Managers of Brunswick Heads’ three public caravan parks have been accused of frightening long-term elderly residents into thinking they will soon lose their homes in their fight against Byron Shire Council’s proposed new licence conditions for the parks.
Tomorrow (Thursday), Byron councillors will debate the longrunning battle to retain public access to the foreshore and the dispute with park management over the illegal expansion and encroachment of the parks on public land and road reserves
Earlier this week, park management held a meeting with long-term residents at the Terrace Caravan Park where they were urged to write submissions to Council and local government minister Don Page on how the proposed licensing conditions, yet to be signed off by Mr Page, would affect them.
One of the ‘points’ suggested to them to include was that they ‘may lose their homes and be required to move from the park’ and ‘who is going to help them find another place to live’.
Another suggestion was: ‘You should emphasise that Council has not consulted with residents or the wider community on the proposed boundary restrictions even though they have the potential to dislocate up to 20 permanent residents from their housing’.
Foreshore access campaigners told Echonetdaily that residents, many of them elderly, are now fearful of their future as a result of the meeting, which they say aimed to use the residents as ‘pawns’ in the longrunning dispute with Council.
Residents are reluctant to comment on the issue, but it’s understood that those who moved in after 2000 knew full well the risk in buying in with the foreshore encroachment issue unresolved.
Many of those cabins have long encroached on the creek bank with paving, gardens, furniture settings and private boat ramps and moorings.
A number of them also are believed to be owned and used by absentee owners as holiday homes. Echonetdaily was told that one resident who bought in for $85,000 for a cabin after 2000 said he was prepared to take that risk and ‘enjoy the cheap rent for a waterfront location’.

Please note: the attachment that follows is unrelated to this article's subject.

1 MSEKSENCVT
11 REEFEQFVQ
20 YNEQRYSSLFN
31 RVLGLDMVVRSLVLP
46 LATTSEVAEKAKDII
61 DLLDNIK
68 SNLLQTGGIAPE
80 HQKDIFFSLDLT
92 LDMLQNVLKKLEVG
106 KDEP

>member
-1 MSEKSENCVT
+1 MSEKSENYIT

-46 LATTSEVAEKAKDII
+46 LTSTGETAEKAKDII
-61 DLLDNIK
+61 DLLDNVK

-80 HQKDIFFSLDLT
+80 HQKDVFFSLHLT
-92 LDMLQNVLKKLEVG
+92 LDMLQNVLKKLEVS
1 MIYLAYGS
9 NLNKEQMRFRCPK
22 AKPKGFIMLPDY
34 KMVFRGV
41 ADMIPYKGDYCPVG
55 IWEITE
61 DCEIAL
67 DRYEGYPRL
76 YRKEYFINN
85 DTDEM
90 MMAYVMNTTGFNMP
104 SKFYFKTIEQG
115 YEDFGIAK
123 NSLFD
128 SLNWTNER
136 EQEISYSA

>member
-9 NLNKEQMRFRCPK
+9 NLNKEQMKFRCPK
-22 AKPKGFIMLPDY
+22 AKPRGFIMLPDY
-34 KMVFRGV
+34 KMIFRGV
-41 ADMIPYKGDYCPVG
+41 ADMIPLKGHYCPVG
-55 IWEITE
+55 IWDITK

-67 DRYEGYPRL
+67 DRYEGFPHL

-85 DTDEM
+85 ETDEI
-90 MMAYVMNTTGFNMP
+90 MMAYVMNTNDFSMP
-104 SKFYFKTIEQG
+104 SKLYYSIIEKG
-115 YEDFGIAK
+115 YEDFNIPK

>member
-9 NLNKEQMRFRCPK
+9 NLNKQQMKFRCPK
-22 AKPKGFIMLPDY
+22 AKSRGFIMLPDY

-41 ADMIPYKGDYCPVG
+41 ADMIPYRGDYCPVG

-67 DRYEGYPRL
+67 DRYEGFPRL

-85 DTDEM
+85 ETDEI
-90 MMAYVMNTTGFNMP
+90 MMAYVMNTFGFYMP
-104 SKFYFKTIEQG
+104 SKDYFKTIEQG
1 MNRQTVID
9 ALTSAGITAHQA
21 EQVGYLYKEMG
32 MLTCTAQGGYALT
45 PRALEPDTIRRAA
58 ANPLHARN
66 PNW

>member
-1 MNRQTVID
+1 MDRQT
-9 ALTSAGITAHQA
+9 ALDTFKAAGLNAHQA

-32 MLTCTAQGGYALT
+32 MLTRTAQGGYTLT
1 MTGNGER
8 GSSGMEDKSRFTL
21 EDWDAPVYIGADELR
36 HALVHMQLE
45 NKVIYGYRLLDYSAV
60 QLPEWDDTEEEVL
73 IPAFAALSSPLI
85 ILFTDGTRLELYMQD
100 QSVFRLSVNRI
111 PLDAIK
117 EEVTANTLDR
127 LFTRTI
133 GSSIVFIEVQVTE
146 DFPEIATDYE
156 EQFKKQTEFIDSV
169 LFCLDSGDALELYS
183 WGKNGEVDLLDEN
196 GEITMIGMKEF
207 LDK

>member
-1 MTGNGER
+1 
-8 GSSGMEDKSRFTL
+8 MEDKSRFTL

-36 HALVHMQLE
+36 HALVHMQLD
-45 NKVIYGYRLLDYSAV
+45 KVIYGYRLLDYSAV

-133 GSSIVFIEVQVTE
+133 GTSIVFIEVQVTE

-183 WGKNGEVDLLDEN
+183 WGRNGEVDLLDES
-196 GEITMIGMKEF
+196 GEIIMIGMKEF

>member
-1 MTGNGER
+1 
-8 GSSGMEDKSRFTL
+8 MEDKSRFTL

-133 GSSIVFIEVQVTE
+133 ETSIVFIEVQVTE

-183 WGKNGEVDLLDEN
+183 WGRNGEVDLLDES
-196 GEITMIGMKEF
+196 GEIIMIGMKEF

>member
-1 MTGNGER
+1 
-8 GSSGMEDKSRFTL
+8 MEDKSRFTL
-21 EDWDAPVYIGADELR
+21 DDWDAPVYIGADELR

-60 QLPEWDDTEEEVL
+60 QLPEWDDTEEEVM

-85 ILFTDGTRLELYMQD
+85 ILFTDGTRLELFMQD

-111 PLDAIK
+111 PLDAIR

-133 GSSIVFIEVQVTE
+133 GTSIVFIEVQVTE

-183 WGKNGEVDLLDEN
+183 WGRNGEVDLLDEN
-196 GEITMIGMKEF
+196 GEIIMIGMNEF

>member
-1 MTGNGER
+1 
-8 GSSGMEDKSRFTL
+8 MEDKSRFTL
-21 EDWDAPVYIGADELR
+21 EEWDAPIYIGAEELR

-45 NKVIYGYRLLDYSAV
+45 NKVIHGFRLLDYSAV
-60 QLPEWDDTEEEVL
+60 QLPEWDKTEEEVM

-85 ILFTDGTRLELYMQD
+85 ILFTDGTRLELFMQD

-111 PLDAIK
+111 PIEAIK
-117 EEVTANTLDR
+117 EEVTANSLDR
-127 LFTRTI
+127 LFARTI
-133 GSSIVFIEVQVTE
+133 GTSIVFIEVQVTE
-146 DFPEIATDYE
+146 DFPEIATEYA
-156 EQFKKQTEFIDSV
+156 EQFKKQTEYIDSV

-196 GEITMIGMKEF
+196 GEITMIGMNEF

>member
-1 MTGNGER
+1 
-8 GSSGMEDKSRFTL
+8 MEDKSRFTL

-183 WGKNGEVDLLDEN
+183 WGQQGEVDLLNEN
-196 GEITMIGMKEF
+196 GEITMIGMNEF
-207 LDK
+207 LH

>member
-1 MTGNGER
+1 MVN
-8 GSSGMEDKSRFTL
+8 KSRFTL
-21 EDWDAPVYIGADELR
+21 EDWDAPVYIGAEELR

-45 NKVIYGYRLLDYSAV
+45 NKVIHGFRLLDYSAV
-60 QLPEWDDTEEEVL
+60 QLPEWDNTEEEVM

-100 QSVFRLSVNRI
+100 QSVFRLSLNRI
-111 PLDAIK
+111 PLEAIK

The state-run North Coast Accommodation Trust (NCAT), which administers the Crown reserve parks the Terrace, Ferry Reserve and Massey Greene, is embroiled in the dispute with Council over the new licensing conditions Council approved in August.
NCAT is baulking at the new conditions, which aim to resume encroached foreshore land to ensure public foreshore access, saying they would impact on the caravan parks’ bottom line with park sites set to be lost as a result.
But campaigners say compulsory land acquisitions and land transfers by the state after the opening of the new Pacific Highway bypass added land to the Crown reserves, and there is plenty of potential room for long-term residents to be relocated in the parks.
The managers also have rejected outright a required three-metre buffer zone along the creek foreshore at the Terrace park, where around 16 long-term cabins would have to be relocated.
At the recent meeting, North Coast Holiday Parks (NCHP), which runs the parks for NCAT, issued a ‘fact sheet’ to long-term residents, which points out that around 17 permanent sites would be affected by the proposed licences at the Terrace and Massey Greene.
The ‘fact sheet’, signed by NCHP manager Colin Woodbury, says NCHP has received ‘legal advice’ from the Caravan and Camping Industry Association which lays out the ‘best way forward’.
That ‘advice’ is to ‘negotiate with Council about maintaining the status quo’ and ‘continue to point out that parks have been existing for a number of years and these residents were allowed to build and reside on those sites while Byron Council was the Trust Manager overseeing the parks’.
Mr Woodbury says in the flyer that if Council ‘forges ahead’ with the ‘removal of these road reserves from within the boundary of the caravan parks’ then NCHP ‘have to terminate the agreements for the long-term residents based on the sites’ no longer being lawful’.
He says involvement of the caravan parks and tenancy tribunal ‘would nearly be guaranteed’ and compensation expected to be paid as a result of any removal or relocation of dwellings.
Mr Woodbury did not return calls from Echonetdaily yesterday.
Foreshore Protection Group activists, who back Council’s moves to restore public access, also support long-term residents’ rights, saying they should not be forced to move from the parks.
The FPG has long argued for rules along the lines of previous legislation, which guaranteed that 30 per cent of the parks would be reserved for long-term residents.
FPG supporters recently took ‘direct action’ in removing large barricades from Riverside Crescent in Ferry Reserve, which NCHP had used to block the road and dumped them outside Council Chambers as a protest.
They said the barricades obstructed public access to the road and public boat ramp and were erected without Council’s knowledge or any prior consultation in ‘willful defiance’ of the proposed new licensing agreement.
A negotiated agreement is looking less likely, with local government minister Don Page expected to intervene to break the deadlock between NCAT and Council.